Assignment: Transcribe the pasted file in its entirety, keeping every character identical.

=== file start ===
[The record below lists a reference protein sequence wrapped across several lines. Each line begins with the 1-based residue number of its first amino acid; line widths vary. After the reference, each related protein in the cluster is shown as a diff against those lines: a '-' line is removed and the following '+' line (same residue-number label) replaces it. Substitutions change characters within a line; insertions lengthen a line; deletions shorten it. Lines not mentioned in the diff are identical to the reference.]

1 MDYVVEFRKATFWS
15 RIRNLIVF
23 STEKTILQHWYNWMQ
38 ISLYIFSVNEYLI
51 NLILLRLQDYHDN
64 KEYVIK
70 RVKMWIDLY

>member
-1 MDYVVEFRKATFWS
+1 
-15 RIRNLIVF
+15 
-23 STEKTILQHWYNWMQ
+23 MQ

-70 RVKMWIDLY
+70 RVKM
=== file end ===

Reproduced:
[The record below lists a reference protein sequence wrapped across several lines. Each line begins with the 1-based residue number of its first amino acid; line widths vary. After the reference, each related protein in the cluster is shown as a diff against those lines: a '-' line is removed and the following '+' line (same residue-number label) replaces it. Substitutions change characters within a line; insertions lengthen a line; deletions shorten it. Lines not mentioned in the diff are identical to the reference.]

1 MDYVVEFRKATFWS
15 RIRNLIVF
23 STEKTILQHWYNWMQ
38 ISLYIFSVNEYLI
51 NLILLRLQDYHDN
64 KEYVIK
70 RVKMWIDLY

>member
-1 MDYVVEFRKATFWS
+1 
-15 RIRNLIVF
+15 
-23 STEKTILQHWYNWMQ
+23 MQ

-70 RVKMWIDLY
+70 RVKM